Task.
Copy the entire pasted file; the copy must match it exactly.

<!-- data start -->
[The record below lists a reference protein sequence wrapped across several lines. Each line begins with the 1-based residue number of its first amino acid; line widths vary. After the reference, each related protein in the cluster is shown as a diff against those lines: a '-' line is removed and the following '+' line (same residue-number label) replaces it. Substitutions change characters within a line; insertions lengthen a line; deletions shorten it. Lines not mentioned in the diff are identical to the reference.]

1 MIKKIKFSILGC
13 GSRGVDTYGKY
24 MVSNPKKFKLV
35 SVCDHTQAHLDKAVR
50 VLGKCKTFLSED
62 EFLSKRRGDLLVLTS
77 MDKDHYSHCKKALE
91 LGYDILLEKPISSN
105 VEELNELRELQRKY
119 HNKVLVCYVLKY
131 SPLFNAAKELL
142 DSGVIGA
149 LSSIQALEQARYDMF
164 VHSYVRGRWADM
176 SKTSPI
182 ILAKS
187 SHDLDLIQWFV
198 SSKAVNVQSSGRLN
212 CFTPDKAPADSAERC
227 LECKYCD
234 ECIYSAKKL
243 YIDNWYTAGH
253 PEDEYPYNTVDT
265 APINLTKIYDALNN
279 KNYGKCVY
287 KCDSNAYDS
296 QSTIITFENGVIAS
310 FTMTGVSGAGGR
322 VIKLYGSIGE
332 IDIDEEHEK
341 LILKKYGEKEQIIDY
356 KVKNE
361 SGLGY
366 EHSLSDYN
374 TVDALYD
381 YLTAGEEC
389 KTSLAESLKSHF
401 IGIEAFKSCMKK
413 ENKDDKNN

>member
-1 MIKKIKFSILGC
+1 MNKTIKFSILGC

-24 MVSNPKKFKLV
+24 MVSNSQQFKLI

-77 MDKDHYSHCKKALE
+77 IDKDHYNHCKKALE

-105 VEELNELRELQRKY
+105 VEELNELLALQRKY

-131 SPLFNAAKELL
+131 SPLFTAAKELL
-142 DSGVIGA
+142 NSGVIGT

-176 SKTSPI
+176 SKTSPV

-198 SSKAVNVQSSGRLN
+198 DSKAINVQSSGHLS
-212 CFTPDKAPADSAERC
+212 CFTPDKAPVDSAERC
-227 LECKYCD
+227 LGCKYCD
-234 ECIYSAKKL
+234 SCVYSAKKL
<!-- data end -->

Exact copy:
[The record below lists a reference protein sequence wrapped across several lines. Each line begins with the 1-based residue number of its first amino acid; line widths vary. After the reference, each related protein in the cluster is shown as a diff against those lines: a '-' line is removed and the following '+' line (same residue-number label) replaces it. Substitutions change characters within a line; insertions lengthen a line; deletions shorten it. Lines not mentioned in the diff are identical to the reference.]

1 MIKKIKFSILGC
13 GSRGVDTYGKY
24 MVSNPKKFKLV
35 SVCDHTQAHLDKAVR
50 VLGKCKTFLSED
62 EFLSKRRGDLLVLTS
77 MDKDHYSHCKKALE
91 LGYDILLEKPISSN
105 VEELNELRELQRKY
119 HNKVLVCYVLKY
131 SPLFNAAKELL
142 DSGVIGA
149 LSSIQALEQARYDMF
164 VHSYVRGRWADM
176 SKTSPI
182 ILAKS
187 SHDLDLIQWFV
198 SSKAVNVQSSGRLN
212 CFTPDKAPADSAERC
227 LECKYCD
234 ECIYSAKKL
243 YIDNWYTAGH
253 PEDEYPYNTVDT
265 APINLTKIYDALNN
279 KNYGKCVY
287 KCDSNAYDS
296 QSTIITFENGVIAS
310 FTMTGVSGAGGR
322 VIKLYGSIGE
332 IDIDEEHEK
341 LILKKYGEKEQIIDY
356 KVKNE
361 SGLGY
366 EHSLSDYN
374 TVDALYD
381 YLTAGEEC
389 KTSLAESLKSHF
401 IGIEAFKSCMKK
413 ENKDDKNN

>member
-1 MIKKIKFSILGC
+1 MNKTIKFSILGC

-24 MVSNPKKFKLV
+24 MVSNSQQFKLI

-77 MDKDHYSHCKKALE
+77 IDKDHYNHCKKALE

-105 VEELNELRELQRKY
+105 VEELNELLALQRKY

-131 SPLFNAAKELL
+131 SPLFTAAKELL
-142 DSGVIGA
+142 NSGVIGT

-176 SKTSPI
+176 SKTSPV

-198 SSKAVNVQSSGRLN
+198 DSKAINVQSSGHLS
-212 CFTPDKAPADSAERC
+212 CFTPDKAPVDSAERC
-227 LECKYCD
+227 LGCKYCD
-234 ECIYSAKKL
+234 SCVYSAKKL